How to be good

Title page of Adam Smith's Wealth of Nations, ...
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I’m quite disconcertingly comfortable with my own company. When I’m not at work (which is most of the time), I have all the head space I need – I can read the papers, construct bizarre diet plans I won’t stick to, shout at the morons on breakfast TV, indulge in antisocial personal habits like picking my feet.

The downside, if there is one, is that I spend a little bit too much time thinking about myself and my place in the world. And I spend an awful lot of time agonising over whether I am a good person. I once bought an AC Grayling book entitled “What is Good”, but never got past the first chapter. As a philosophical question, it takes me away from my idle navel-gazing, and into the  realms of semantics and moral determinism. My kind of reflections are mainly guilt at things I have done wrong, goals I have missed, or friends I have failed, rather than any perhaps more useful reflection on how to change. In order to change, I would need to define what “good” looks like, and defining that is a lifelong endeavour. The part you have absolute control over is your intention, but good intentions don’t negate a bad outcome, while a self-centred approach can easily be to the benefit of many, as indeed Adam Smith observed.

I’m sure I reacted the same way as everyone else, when I saw a quote from an interview with Bernie Madoff this morning – “I’m a good person”. He goes on to claim that while he is very sorry for what he did, no one saved him from himself, which somehow appears to justify deceiving his whole family for decades. Simply claiming that because you regret what you did, it was not per se bad, is quite astounding. The entire process of expressing regret, certainly in the way that he does, is even more attention-seeking. I have no sympathy and no pity at all for his situation.

White collar criminals rarely appear to suffer from any of the huge disadvantages in early life that almost always characterise violent crime, and so I often find more to pity in quite gruesome murderers, than in all the embezzlers and megalomaniacs of history. When I read about the murder (in prison) of a child killer called Colin Hatch, my first reaction to the photo of him was that he looked so broken that he was almost inhuman. I could not help pitying him. Such a strong and relentless desire to hurt a child he did not even know must have been born out of the most miserable of lives and experiences. It in no way excuses what he did. Assaulting and killing a 7 year old was no doubt some sort of perverted revenge at his own abusive childhood; and revenge is undoubtedly the basest of all motivations. It’s just that I don’t know how to judge someone who is effectively an alien to us all – not capable of understanding the emotional responses we take for granted. How do I know that given the same set of circumstances (whatever they were), I would not be as twisted as him? And since I cannot know that, how can I condemn him?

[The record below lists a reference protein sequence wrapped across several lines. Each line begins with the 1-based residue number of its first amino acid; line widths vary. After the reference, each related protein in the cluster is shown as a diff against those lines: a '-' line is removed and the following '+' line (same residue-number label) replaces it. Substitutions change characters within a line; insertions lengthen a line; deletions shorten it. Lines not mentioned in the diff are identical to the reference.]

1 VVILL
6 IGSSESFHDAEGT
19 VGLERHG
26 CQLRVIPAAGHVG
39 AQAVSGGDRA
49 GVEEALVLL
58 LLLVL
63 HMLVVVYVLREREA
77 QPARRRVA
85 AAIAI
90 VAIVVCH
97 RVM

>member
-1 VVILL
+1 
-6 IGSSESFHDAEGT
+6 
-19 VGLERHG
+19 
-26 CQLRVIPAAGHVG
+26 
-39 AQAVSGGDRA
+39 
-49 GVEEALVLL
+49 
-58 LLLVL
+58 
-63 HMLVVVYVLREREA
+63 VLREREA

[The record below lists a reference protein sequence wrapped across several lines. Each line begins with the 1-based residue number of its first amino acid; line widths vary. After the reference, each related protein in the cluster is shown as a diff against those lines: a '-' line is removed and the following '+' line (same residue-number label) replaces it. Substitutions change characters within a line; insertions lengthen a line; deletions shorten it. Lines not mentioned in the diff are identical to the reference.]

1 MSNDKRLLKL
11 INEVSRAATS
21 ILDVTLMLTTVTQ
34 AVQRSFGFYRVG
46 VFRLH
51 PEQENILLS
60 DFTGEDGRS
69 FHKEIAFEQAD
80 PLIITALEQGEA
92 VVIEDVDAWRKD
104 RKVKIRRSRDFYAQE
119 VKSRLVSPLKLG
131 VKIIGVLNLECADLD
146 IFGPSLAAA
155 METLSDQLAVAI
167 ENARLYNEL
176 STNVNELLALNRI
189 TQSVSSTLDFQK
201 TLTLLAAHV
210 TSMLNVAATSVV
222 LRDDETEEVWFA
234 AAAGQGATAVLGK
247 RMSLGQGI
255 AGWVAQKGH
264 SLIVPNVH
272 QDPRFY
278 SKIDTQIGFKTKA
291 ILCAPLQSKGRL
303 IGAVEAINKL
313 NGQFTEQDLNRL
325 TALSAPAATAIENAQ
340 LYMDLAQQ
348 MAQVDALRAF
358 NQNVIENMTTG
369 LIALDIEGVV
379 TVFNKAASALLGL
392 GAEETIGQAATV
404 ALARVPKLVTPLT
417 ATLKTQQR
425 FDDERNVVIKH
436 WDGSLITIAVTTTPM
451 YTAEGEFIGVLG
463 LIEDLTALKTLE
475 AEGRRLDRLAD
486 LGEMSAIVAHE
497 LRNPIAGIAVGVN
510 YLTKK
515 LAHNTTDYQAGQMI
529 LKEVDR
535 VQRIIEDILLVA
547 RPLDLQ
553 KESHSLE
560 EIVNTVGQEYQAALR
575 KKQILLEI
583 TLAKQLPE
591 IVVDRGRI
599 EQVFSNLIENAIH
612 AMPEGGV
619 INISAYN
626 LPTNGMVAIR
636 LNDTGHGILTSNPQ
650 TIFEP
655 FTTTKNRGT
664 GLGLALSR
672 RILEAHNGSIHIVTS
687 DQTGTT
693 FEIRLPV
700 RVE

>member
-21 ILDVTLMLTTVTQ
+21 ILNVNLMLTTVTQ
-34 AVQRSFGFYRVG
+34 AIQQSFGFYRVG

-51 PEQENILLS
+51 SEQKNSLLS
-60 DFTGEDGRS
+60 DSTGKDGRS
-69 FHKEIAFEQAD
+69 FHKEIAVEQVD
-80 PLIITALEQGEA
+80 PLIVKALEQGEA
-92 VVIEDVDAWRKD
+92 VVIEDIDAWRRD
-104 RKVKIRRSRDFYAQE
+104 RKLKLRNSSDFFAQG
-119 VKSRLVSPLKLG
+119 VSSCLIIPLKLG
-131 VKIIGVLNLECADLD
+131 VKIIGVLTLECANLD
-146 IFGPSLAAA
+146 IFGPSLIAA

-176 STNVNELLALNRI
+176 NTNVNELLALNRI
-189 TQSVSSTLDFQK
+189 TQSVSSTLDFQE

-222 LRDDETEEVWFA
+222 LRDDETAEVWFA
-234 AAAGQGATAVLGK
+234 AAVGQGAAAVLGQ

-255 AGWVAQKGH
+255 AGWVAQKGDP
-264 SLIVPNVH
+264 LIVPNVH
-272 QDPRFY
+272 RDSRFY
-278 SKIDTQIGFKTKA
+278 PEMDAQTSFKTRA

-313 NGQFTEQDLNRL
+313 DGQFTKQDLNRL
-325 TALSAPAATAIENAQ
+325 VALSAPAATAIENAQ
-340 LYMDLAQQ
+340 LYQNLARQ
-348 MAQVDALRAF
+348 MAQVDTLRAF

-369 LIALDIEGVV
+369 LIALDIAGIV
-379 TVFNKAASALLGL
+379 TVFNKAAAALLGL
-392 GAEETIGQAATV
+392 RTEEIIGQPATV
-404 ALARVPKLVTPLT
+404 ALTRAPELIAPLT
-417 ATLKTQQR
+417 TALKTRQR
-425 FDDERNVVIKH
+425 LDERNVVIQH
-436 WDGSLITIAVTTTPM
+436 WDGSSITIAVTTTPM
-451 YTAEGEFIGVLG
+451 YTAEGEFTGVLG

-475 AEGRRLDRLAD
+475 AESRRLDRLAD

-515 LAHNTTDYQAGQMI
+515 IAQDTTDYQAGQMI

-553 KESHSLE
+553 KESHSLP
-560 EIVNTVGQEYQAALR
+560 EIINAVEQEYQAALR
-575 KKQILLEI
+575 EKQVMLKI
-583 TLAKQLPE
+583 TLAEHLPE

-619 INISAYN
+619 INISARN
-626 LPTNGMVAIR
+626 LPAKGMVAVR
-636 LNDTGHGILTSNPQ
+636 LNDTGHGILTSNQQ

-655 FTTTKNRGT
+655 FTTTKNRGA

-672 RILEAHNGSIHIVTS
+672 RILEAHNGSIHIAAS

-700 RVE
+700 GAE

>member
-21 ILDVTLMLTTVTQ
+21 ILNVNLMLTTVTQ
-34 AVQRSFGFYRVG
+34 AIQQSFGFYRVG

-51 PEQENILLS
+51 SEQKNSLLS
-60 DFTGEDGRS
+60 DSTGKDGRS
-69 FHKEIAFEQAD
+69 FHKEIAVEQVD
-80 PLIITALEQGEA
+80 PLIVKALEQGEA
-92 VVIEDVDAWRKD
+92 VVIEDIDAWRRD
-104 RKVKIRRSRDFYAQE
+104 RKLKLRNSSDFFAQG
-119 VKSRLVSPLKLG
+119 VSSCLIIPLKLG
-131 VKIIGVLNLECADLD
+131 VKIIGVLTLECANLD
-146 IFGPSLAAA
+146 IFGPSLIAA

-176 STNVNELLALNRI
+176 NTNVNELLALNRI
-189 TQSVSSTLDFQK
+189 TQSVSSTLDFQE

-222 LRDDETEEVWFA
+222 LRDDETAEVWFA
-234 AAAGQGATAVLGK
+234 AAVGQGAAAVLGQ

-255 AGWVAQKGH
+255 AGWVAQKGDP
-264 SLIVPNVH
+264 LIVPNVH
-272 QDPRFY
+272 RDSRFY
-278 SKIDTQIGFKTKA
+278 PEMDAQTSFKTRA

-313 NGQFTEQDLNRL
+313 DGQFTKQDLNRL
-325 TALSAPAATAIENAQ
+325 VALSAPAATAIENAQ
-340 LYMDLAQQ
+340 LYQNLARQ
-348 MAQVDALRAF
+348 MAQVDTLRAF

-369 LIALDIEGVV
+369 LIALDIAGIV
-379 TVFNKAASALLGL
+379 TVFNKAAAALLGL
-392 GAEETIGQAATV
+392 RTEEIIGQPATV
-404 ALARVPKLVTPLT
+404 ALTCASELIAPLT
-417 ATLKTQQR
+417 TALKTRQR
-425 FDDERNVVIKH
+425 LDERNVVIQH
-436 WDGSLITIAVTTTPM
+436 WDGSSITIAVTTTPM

Within the more common realm of good and bad deeds in my own life, I  tread quite carefully with apologies,  because I want the remorse expressed to be 100% true, which I don’t believe it is most of the time. You more often feel remorse for the consequences of your actions, not just for the actions themselves, and since those consequences are often negative for you, it seems doubly self-indulgent to then apologise to someone else. It is often very difficult to separate one’s motivation.

Whenever I’ve come across an action I regretted, and which had no negative consequences for me at all, I’ve agonised about how to put it right – which is presumably why, when I was 13, I agonised over how to rectify my theft of an eyeliner from a small shop, and came up with the ingenious plan of selling it, and giving the proceeds to the church collection. The right thing to do would obviously have been to go back to the shop, and give them back the eyeliner, but I was too scared they would have me arrested – so again, it was completely toothless remorse. Still, I suppose I could have just kept the eyeliner myself, or sold it at full price without telling the purchaser that she was profiting from the proceeds of crime (I did tell her, and since it was being offered at the bargain price of $2, she didn’t care).

These days, I don’t do anything that obviously wrong. I just belittle people when I feel bad about myself, fail to remember anniversaries, forget about things my friends find upsetting, live for instant gratification, fail to help my grandmother. And the other day, I didn’t help a blind person on the tube because I didn’t quite know what to do. I dithered, walking a few steps in front of her, thinking “God, this is unbearable, I must help her”, without quite summoning up the courage to walk up to her and give it a go. I had some idea that she might feel patronised, but she seemed to be struggling, with her stick constantly tapping the smooth sides of the tunnel. Fortunately, I was put out of my self-absorbed misery by another woman, who walked up behind her, took her arm without any further ado, and marched her down the stairs.

Still, at least when I googled the phrase “How to be good”, the predictive text that shows what other people are searching for, and lists it in order of frequency, didn’t even have “good” in its Top 10 results. “How to be happy” and “How to be good in bed” seem to be much bigger preoccupations for most people. Life, liberty and the pursuit of happiness indeed.

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